Image for ‘Greener, healthier, safer’: one of London’s busiest streets goes car-free

‘Greener, healthier, safer’: one of London’s busiest streets goes car-free

Red buses and black cabs have been replaced by pedestrians and skateboarders down one of the capital’s most iconic streets

Red buses and black cabs have been replaced by pedestrians and skateboarders down one of the capital’s most iconic streets

One of London’s most famous thoroughfares has been reclaimed from the motor vehicle as part of plans to create a “green oasis” in the heart of the city. 

A section of the Strand that was often choked with red buses, black cabs and white vans is now home to a temporary skatepark. The facility – located outside Somerset House and King’s College London – will remain throughout September, while plans are finalised to turn the three-lane stretch of road into a place for relaxation and recreation. 

Those behind the project, dubbed Strand Aldwych, say they want to create a car-free cultural space where art is “made and displayed”, and pedestrians can amble. The road is a gateway to the West End’s theatres and nearby Covent Garden. 

Cannon Ivers, who leads the project, said: “I see a transformed Strand Aldwych as a place where the creative process is made visible – where art is made, not just displayed, where performances are rehearsed not just performed.”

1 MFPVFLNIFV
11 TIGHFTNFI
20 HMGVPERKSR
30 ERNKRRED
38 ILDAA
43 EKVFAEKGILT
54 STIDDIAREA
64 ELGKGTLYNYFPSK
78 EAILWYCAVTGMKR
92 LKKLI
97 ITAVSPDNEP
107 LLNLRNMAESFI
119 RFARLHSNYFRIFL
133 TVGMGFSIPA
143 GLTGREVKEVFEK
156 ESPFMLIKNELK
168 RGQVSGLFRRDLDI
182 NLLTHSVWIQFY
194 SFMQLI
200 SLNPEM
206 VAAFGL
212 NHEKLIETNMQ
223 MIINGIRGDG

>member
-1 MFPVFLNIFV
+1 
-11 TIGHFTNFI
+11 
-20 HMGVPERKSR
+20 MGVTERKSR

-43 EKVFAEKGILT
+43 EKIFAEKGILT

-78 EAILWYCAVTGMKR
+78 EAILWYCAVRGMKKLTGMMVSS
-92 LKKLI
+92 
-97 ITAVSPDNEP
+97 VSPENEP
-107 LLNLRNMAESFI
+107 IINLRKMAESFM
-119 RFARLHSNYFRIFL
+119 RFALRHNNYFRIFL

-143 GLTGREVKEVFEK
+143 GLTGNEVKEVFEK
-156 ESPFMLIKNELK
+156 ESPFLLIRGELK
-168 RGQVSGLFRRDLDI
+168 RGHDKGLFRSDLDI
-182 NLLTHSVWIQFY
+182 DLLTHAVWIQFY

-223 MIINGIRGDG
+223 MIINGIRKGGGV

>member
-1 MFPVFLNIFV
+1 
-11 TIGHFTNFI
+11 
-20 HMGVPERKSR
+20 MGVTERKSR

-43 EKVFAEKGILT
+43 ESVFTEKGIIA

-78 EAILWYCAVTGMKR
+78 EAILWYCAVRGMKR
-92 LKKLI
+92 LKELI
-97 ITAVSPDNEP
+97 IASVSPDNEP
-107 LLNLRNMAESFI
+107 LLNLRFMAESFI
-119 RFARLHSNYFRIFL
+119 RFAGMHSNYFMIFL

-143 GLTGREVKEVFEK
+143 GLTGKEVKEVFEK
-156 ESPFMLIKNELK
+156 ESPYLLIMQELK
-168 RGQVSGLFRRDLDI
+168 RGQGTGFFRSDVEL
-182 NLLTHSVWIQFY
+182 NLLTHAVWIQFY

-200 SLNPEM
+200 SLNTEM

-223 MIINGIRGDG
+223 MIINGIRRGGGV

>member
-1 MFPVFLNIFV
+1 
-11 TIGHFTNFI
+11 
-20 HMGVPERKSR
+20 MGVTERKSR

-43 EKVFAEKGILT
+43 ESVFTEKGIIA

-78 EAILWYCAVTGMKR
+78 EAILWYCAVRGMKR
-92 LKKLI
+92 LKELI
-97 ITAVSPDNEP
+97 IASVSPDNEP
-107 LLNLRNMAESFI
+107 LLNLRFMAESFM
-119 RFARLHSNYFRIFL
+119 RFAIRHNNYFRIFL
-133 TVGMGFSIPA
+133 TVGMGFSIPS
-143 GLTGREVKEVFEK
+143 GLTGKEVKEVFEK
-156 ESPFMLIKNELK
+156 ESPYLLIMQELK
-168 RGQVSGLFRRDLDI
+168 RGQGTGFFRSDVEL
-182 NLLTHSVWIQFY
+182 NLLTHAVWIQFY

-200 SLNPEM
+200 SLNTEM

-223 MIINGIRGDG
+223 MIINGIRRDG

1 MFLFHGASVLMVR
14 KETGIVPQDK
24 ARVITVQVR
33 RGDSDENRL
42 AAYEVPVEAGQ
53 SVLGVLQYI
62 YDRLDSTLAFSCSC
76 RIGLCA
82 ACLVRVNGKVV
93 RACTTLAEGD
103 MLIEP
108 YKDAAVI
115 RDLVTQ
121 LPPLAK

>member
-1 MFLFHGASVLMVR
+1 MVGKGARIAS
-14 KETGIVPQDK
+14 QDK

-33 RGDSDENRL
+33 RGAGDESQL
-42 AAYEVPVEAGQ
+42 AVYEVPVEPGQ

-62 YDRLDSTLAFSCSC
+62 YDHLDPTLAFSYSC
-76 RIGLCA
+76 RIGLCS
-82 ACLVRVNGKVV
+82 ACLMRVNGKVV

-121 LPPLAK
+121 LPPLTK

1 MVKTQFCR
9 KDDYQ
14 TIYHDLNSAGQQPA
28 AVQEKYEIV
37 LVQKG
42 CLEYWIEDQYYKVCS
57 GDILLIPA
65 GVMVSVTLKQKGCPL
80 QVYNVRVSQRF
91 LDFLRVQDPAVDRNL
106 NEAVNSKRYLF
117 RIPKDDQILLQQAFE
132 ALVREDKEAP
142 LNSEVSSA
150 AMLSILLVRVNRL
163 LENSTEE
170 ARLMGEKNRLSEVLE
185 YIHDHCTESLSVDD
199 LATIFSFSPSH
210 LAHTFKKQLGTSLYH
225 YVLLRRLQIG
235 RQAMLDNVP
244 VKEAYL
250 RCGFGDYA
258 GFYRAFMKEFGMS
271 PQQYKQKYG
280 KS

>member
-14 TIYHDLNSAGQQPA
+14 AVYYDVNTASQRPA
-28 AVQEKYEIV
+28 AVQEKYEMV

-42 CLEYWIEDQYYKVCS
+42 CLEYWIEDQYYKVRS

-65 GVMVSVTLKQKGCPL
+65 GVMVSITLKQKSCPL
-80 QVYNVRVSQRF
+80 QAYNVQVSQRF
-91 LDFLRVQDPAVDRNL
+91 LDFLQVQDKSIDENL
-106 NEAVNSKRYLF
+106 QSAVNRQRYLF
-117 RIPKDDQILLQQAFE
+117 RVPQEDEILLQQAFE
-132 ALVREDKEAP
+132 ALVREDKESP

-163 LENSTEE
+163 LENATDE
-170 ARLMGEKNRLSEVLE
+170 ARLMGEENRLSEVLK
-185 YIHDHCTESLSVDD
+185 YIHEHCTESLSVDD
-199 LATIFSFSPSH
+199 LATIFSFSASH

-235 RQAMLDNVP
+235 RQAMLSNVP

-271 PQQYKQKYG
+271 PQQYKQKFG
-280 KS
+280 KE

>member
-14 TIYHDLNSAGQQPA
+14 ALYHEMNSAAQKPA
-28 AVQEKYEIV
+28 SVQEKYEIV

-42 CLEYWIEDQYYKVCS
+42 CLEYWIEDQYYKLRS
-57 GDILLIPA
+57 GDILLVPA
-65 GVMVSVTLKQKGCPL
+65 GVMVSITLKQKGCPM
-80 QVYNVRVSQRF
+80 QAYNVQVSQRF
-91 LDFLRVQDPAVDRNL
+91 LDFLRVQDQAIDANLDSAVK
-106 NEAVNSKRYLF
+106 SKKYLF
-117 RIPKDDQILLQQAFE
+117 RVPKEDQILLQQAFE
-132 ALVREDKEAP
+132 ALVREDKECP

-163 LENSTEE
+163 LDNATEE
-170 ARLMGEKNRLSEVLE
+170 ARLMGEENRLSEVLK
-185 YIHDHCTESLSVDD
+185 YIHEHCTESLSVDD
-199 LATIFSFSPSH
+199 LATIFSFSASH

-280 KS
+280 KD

He added: “Reclaiming the Strand from traffic for people will create a greener, healthier and safer piece of city, freeing up the wonderful St Mary Le Strand Church and making the street visually rich and resilient.”

The project is being delivered by Westminster city council, along with partners including King’s College London, Somerset House and the Society of London Theatre. Work is due to be complete by 2022.

London

A pop-up skatepark marks the beginning of the transformation of the Strand. Image: LDA Design

Westminster city councillor, Matthew Green, said Strand Aldwych would provide a “green oasis” in the heart of the city at a time when many people were coming back to London as the pandemic recedes. 

“More and more people are beginning to return to our city, so there is an urgent need to tackle issues with pedestrian congestion and safety, poor air quality and noise,” he said. “Our new plans for Strand Aldwych give us an opportunity to build back better.”

London isn’t alone in reclaiming road space for pedestrians. Earlier this year, Paris announced plans to reimagine the Champs-Élysées as a pedestrian-friendly street, while Birmingham, Barcelona and Oslo are among the other cities with plans to drive cars out of urban areas.

Main image: A rendering of the plans for Strand Aldwych. Credit: LDA Design

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